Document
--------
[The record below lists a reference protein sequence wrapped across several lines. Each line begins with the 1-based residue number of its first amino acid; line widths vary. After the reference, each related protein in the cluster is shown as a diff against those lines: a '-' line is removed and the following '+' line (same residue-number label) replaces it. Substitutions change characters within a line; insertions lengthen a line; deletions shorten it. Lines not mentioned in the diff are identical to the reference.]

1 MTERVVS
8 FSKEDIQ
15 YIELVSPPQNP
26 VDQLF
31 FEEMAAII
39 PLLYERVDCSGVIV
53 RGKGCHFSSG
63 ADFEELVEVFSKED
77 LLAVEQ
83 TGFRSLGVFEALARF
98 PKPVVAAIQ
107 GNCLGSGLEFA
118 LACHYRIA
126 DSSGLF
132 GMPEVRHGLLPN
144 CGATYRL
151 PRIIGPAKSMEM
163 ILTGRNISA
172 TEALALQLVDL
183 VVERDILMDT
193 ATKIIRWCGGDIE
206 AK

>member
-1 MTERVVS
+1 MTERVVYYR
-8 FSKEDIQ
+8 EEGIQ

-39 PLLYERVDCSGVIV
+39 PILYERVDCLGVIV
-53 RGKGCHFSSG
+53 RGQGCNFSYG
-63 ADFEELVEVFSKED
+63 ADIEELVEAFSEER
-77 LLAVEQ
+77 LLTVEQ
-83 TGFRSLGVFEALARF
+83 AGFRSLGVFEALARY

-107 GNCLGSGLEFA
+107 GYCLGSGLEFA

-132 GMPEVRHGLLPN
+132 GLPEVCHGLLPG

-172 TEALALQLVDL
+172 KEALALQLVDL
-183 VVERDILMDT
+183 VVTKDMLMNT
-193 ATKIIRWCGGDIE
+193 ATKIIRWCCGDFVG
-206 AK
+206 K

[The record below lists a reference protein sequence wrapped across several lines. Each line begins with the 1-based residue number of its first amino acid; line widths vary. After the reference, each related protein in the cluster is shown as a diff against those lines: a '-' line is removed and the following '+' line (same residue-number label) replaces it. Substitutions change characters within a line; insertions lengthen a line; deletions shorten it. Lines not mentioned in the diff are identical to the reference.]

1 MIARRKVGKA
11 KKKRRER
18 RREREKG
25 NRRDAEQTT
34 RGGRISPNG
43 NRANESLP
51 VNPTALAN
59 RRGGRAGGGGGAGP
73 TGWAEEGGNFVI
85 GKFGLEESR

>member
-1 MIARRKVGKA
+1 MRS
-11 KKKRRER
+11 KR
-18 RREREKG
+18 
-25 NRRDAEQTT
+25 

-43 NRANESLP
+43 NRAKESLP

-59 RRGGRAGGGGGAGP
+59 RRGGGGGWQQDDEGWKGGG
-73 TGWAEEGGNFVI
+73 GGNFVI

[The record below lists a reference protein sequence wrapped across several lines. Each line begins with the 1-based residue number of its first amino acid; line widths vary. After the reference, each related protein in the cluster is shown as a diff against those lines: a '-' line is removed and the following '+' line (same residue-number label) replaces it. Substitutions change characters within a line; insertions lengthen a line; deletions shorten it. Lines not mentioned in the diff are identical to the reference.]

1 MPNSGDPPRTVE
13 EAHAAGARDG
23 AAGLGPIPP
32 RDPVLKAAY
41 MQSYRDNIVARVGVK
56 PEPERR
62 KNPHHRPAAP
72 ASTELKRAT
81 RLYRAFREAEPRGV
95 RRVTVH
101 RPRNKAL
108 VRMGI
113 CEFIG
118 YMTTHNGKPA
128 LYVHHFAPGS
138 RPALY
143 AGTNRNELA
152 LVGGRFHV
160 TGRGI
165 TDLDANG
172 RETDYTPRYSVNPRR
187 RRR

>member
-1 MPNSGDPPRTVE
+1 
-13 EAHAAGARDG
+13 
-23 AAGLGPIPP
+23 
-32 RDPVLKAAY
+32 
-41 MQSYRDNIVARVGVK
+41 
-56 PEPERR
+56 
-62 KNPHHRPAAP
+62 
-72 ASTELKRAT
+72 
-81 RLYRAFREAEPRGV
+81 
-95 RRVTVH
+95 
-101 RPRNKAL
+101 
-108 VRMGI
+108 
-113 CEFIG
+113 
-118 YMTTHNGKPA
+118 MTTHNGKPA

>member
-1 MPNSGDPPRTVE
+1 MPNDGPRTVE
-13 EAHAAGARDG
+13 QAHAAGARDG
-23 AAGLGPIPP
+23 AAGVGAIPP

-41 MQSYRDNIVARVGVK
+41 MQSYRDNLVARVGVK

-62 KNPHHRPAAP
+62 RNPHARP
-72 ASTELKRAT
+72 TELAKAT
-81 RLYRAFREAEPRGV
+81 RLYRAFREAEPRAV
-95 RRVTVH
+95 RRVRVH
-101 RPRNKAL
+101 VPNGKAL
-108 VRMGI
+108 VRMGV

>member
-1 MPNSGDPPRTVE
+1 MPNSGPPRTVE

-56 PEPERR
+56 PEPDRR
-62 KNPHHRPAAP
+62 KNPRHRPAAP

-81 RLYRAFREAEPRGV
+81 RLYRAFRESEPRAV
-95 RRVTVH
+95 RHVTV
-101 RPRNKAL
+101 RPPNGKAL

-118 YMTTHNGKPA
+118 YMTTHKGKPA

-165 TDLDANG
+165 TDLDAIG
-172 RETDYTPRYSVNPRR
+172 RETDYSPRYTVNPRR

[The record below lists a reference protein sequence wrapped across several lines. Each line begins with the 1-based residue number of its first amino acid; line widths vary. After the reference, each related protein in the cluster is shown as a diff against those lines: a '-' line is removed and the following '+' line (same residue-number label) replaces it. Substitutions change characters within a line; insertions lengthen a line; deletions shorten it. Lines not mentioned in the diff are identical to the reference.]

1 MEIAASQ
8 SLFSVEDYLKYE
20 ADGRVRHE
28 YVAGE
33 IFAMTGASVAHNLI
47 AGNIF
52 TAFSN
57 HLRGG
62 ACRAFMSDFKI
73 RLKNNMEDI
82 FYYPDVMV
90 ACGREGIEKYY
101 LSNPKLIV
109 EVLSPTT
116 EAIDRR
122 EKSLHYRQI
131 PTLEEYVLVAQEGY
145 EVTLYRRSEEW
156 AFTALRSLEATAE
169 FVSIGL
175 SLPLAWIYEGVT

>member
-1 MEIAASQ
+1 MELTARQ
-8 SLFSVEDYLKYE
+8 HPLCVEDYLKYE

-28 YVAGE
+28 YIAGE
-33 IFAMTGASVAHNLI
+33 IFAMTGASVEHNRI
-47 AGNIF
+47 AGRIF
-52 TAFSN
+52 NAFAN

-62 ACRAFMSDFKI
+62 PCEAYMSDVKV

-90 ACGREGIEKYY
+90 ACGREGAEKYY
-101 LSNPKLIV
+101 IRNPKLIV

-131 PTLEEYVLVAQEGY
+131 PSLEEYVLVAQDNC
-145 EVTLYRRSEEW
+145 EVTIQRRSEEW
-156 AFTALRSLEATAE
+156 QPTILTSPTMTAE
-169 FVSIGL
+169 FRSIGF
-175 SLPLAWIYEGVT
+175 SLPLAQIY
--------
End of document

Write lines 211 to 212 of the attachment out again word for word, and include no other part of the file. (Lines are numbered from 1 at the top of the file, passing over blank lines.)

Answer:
+131 PSLEEYVLVAQDNC
-145 EVTLYRRSEEW